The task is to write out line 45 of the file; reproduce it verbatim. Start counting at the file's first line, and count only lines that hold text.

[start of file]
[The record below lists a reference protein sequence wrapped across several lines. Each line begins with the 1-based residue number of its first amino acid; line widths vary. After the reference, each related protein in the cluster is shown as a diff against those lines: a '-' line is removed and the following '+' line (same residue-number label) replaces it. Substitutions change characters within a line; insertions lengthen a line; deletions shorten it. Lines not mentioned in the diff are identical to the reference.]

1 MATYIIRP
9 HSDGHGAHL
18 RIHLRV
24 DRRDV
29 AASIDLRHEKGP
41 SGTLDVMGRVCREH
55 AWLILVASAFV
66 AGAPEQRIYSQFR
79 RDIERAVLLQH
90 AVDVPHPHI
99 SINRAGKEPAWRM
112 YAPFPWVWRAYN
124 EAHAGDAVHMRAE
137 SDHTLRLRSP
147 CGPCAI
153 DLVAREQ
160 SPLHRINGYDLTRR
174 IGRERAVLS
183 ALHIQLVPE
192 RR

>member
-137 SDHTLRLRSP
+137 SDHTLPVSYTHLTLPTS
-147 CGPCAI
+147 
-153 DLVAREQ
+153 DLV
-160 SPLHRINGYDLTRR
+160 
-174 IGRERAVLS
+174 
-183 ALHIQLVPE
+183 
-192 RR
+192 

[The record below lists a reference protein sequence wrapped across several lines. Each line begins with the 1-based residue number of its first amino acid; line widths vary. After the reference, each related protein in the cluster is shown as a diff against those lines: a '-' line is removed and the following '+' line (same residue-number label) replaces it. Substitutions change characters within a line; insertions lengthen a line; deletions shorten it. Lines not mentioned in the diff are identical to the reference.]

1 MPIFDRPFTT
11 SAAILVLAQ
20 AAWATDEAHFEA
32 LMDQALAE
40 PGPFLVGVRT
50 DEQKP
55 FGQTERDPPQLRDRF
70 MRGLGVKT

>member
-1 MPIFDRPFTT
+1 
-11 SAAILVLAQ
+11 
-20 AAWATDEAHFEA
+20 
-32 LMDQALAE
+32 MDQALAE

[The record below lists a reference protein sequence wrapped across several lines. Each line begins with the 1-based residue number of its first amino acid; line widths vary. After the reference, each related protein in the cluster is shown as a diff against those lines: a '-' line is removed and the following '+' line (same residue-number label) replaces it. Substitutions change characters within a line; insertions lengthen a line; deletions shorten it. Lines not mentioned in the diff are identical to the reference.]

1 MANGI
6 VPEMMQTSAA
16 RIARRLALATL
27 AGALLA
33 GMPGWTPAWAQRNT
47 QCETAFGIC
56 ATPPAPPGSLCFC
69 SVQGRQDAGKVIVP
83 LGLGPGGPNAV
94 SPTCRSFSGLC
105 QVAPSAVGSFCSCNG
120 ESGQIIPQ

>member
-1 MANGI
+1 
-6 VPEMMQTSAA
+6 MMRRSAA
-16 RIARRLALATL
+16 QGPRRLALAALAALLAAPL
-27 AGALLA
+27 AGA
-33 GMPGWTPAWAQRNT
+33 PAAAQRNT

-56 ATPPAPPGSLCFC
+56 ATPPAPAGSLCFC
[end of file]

70 MRGLGVKT